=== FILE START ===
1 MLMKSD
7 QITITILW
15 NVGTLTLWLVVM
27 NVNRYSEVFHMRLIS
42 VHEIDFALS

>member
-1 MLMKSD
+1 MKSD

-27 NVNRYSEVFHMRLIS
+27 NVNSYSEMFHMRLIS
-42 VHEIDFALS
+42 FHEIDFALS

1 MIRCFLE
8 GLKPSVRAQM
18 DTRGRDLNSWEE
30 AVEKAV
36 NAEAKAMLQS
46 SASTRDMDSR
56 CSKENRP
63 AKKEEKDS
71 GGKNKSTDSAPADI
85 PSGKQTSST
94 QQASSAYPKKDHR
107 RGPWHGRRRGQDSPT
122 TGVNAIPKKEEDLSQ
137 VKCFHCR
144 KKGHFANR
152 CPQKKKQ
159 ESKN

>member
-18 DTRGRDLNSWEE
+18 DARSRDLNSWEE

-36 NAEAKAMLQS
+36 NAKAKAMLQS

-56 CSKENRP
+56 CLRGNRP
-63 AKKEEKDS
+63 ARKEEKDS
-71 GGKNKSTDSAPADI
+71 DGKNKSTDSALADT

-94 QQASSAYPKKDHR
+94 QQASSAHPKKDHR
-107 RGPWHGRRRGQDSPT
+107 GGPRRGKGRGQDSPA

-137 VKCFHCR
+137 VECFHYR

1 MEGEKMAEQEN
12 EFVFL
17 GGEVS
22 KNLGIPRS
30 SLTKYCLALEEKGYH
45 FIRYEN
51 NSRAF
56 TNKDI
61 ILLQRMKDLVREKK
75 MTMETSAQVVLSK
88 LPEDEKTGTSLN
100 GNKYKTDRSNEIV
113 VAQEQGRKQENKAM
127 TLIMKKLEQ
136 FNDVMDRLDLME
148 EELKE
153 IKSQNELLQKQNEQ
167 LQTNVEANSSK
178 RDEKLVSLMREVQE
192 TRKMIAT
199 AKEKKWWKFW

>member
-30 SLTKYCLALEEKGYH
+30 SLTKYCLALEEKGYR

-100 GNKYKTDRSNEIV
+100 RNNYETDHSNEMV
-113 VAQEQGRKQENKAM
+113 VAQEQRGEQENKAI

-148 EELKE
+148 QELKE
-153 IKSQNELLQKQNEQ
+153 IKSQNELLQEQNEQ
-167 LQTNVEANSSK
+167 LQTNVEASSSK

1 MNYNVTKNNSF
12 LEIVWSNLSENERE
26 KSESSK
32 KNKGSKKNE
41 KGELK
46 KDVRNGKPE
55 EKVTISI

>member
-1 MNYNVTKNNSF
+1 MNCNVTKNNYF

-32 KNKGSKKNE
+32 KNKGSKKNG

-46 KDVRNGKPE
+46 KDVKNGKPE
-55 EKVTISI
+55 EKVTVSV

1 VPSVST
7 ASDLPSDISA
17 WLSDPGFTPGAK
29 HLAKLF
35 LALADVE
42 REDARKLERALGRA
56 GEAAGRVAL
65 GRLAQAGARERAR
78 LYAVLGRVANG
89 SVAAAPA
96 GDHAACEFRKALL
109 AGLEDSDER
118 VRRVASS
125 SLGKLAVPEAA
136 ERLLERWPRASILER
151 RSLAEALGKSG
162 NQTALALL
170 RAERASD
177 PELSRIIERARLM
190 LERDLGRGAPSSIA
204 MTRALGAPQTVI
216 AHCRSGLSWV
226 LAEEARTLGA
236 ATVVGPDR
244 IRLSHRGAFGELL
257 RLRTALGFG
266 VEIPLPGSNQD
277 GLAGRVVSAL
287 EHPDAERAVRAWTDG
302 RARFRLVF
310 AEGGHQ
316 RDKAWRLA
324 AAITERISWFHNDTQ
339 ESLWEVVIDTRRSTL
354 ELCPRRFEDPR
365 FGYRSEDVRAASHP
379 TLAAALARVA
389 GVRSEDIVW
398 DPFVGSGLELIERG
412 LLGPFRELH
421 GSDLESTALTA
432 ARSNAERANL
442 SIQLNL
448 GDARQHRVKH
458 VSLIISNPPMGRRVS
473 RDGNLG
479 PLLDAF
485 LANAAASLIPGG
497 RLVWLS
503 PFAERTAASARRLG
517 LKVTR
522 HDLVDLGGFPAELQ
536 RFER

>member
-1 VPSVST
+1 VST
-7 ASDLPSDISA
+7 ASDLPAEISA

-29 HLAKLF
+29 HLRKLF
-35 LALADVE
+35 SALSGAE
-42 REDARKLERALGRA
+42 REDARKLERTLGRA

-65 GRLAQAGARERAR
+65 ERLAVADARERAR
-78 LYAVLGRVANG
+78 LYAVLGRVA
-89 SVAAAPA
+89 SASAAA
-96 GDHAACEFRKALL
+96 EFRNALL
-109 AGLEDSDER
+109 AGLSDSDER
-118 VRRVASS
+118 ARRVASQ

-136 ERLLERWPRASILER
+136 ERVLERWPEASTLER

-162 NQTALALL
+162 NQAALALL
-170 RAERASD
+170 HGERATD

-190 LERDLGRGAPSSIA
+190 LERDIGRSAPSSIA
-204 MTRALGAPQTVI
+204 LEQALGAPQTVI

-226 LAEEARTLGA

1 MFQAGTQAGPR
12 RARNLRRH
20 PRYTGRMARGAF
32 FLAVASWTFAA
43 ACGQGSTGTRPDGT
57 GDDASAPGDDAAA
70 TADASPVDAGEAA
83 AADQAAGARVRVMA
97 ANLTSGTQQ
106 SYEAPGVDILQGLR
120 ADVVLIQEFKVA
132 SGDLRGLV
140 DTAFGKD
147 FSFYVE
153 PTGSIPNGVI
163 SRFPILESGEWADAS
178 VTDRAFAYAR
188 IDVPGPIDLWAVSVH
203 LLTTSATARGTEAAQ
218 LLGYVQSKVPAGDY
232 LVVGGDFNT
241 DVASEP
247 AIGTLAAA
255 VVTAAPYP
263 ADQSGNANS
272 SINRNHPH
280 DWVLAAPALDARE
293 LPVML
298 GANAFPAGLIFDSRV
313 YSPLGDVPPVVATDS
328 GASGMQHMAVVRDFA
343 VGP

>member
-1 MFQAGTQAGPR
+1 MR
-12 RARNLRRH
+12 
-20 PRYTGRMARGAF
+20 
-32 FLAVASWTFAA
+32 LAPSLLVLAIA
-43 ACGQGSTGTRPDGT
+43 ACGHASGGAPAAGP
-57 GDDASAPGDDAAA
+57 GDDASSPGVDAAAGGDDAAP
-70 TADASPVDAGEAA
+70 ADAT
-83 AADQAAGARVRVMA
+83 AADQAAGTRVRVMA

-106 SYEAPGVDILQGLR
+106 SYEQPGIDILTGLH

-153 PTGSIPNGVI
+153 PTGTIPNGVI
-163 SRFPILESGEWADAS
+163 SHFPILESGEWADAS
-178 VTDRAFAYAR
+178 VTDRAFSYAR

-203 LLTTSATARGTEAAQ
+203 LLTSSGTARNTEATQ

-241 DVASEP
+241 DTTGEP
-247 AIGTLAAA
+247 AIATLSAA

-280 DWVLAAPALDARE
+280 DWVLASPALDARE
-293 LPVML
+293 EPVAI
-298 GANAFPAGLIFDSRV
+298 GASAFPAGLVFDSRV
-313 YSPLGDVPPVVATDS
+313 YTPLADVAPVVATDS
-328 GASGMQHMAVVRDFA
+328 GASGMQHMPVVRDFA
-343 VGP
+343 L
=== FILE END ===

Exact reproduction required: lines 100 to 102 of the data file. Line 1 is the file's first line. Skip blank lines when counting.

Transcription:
29 HLAKLF
35 LALADVE
42 REDARKLERALGRA